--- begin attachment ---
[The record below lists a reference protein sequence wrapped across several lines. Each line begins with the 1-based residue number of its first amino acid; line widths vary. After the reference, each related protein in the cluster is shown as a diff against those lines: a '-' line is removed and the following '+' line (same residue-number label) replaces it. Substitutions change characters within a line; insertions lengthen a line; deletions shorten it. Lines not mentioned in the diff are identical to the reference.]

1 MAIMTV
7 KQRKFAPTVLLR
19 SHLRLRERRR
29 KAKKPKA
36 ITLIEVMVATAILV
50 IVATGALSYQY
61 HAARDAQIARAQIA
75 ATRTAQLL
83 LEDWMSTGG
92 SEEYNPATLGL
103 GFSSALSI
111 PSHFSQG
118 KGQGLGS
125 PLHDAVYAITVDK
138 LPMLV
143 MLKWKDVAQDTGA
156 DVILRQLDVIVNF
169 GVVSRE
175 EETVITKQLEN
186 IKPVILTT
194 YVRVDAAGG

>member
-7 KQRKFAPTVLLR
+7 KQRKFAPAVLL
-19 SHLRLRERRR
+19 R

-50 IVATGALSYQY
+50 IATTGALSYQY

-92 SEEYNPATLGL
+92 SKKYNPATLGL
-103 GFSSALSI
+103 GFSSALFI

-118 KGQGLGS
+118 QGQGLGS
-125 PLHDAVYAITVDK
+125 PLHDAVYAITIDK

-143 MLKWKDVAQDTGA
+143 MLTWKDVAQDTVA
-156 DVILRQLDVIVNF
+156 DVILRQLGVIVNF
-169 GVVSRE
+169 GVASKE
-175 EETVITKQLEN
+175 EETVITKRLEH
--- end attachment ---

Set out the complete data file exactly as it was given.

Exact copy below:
[The record below lists a reference protein sequence wrapped across several lines. Each line begins with the 1-based residue number of its first amino acid; line widths vary. After the reference, each related protein in the cluster is shown as a diff against those lines: a '-' line is removed and the following '+' line (same residue-number label) replaces it. Substitutions change characters within a line; insertions lengthen a line; deletions shorten it. Lines not mentioned in the diff are identical to the reference.]

1 MAIMTV
7 KQRKFAPTVLLR
19 SHLRLRERRR
29 KAKKPKA
36 ITLIEVMVATAILV
50 IVATGALSYQY
61 HAARDAQIARAQIA
75 ATRTAQLL
83 LEDWMSTGG
92 SEEYNPATLGL
103 GFSSALSI
111 PSHFSQG
118 KGQGLGS
125 PLHDAVYAITVDK
138 LPMLV
143 MLKWKDVAQDTGA
156 DVILRQLDVIVNF
169 GVVSRE
175 EETVITKQLEN
186 IKPVILTT
194 YVRVDAAGG

>member
-7 KQRKFAPTVLLR
+7 KQRKFAPAVLL
-19 SHLRLRERRR
+19 R

-50 IVATGALSYQY
+50 IATTGALSYQY

-92 SEEYNPATLGL
+92 SKKYNPATLGL
-103 GFSSALSI
+103 GFSSALFI

-118 KGQGLGS
+118 QGQGLGS
-125 PLHDAVYAITVDK
+125 PLHDAVYAITIDK

-143 MLKWKDVAQDTGA
+143 MLTWKDVAQDTVA
-156 DVILRQLDVIVNF
+156 DVILRQLGVIVNF
-169 GVVSRE
+169 GVASKE
-175 EETVITKQLEN
+175 EETVITKRLEH